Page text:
Cyber-psychologist Berni Goode talking about Flow on Charlie Brooker’s How Videogames Changed the World.
Flow is extremely important. So, so important.
It’s what keeps some people sane. It’s what drives the world’s most skilled and accomplished athletes, the most intense gamers, the hardcore hobbyists, even many of the most talented artists, musicians and actors – flow is what you get when unstoppable drive meets an unflinching will and unlimited dedication.
Flow is being utterly, truly “in the zone”. And it’s one of the most amazing feelings there is.
This is why finding a sport, or a hobby, or a martial art, or a handicraft, or a new video game, or any skill-based activity that uses focus and requires practice and repetition is so beneficial for things like depression and anxiety and overall mental/physical well-being.
I find it very interesting and relevant to me that Tetris specifically is mentioned, because even though my depression at the time was not low level at all, at my worst I played tetris for up to 6 hours a day. Other games played a similar role. Video games probably saved my life.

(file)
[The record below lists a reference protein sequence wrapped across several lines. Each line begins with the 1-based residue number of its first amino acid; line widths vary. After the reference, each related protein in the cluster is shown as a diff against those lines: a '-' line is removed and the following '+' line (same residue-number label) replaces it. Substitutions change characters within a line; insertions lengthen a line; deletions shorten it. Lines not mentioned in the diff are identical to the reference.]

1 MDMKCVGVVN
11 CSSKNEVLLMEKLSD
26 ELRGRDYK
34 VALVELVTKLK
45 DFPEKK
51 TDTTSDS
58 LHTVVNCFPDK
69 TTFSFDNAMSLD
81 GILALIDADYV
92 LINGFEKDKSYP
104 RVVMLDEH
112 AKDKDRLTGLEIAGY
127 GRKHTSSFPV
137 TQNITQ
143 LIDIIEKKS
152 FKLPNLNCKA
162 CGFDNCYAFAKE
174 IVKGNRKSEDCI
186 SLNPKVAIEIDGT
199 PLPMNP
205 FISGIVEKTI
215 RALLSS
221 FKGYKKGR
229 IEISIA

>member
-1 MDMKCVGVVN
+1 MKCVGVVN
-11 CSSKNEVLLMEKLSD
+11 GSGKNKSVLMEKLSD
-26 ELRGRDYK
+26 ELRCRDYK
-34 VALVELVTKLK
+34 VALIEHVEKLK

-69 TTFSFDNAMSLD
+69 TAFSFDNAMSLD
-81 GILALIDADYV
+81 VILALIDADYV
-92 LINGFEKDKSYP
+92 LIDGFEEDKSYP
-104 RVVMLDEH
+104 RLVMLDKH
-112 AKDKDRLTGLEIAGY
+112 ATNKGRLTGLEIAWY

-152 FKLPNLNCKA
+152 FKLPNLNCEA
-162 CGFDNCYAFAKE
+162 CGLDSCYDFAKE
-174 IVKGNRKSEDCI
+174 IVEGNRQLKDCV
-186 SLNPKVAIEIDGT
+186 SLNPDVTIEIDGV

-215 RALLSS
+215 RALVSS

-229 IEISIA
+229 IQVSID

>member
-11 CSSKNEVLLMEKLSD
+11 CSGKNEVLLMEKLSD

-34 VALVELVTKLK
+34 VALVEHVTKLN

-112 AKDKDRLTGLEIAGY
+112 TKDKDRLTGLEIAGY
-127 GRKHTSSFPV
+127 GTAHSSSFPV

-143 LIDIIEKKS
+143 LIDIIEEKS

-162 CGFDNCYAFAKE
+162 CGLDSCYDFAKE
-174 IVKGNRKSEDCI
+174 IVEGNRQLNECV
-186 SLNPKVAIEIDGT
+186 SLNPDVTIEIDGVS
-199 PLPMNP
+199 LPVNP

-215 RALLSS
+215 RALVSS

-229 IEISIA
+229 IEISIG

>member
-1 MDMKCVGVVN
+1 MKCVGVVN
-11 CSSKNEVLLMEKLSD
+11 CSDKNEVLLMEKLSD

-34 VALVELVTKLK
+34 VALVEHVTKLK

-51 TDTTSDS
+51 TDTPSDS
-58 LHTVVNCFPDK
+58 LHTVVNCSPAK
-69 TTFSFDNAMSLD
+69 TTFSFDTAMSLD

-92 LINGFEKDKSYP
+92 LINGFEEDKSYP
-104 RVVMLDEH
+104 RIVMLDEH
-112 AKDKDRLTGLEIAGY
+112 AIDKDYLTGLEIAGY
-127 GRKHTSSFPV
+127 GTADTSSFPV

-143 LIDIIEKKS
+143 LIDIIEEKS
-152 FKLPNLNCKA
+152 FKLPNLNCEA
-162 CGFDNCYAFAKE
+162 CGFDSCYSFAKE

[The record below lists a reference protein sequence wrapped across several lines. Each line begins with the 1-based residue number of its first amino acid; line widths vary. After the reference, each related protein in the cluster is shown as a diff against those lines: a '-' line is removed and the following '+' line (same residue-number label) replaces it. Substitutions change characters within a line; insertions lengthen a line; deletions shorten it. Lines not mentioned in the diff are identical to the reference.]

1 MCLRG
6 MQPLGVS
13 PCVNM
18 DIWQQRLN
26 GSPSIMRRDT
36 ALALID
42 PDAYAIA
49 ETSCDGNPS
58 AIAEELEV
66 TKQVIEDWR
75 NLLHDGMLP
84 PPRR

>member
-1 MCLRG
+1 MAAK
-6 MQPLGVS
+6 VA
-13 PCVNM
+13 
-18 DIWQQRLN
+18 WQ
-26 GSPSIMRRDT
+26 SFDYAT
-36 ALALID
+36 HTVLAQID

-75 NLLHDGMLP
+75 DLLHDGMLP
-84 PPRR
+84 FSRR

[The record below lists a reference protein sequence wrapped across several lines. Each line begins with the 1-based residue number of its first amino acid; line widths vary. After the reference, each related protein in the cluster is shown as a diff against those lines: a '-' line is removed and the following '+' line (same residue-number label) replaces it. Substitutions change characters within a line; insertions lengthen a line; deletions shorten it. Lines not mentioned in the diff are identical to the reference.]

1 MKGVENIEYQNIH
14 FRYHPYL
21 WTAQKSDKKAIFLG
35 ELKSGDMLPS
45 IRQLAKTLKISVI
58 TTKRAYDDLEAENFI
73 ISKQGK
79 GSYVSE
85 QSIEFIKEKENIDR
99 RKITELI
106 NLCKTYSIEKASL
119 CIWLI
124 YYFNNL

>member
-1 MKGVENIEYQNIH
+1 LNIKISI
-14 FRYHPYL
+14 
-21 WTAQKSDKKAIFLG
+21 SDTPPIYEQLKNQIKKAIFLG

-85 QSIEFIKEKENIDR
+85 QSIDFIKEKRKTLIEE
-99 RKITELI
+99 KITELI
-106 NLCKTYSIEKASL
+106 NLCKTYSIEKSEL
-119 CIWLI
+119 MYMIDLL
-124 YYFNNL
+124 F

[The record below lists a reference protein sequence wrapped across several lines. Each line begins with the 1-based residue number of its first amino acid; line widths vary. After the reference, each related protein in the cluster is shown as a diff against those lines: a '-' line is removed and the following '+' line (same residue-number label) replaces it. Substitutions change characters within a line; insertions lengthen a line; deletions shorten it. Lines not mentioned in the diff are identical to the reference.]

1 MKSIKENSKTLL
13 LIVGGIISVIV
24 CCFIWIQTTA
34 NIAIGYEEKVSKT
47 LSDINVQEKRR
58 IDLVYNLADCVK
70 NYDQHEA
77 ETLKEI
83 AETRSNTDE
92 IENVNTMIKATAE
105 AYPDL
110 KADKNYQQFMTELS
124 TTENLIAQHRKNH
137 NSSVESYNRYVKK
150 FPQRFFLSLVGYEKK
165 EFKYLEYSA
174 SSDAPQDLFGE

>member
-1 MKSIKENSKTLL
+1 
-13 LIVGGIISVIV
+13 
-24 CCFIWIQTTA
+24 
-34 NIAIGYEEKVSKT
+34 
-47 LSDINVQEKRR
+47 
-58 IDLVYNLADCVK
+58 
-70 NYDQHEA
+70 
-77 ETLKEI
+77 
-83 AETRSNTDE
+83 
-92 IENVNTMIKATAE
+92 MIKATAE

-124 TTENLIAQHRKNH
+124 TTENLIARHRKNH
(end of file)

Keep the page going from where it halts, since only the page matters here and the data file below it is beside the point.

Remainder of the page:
Somehow I think that a lot of us with mental health issues know about this, and that’s why we do what we do. (At the very least, I play video games because I feel less shitty when I’m single-handedly depopulating Hyrule.)
I look at it as a simple reward system. When we feel shitty, the problems we might have can seem really overwhelming. Playing video games, or taking part in skill-based hobbies, is a way to sort of swap your problems out for ones that you can handle. Single-handedly depopulating Hyrule? Awesome, that can be done. You get a reward (in your brain) for every kill you make. Knitting, you get a small reward every row you complete, and a huge one when you finish a project. And the rewards get better as you get better at what you’re doing.
It’s giving your brain something it CAN do for a while. It might be challenging, but it’s not insurmountable. It’s another form of escapism, actually. And I highly approve.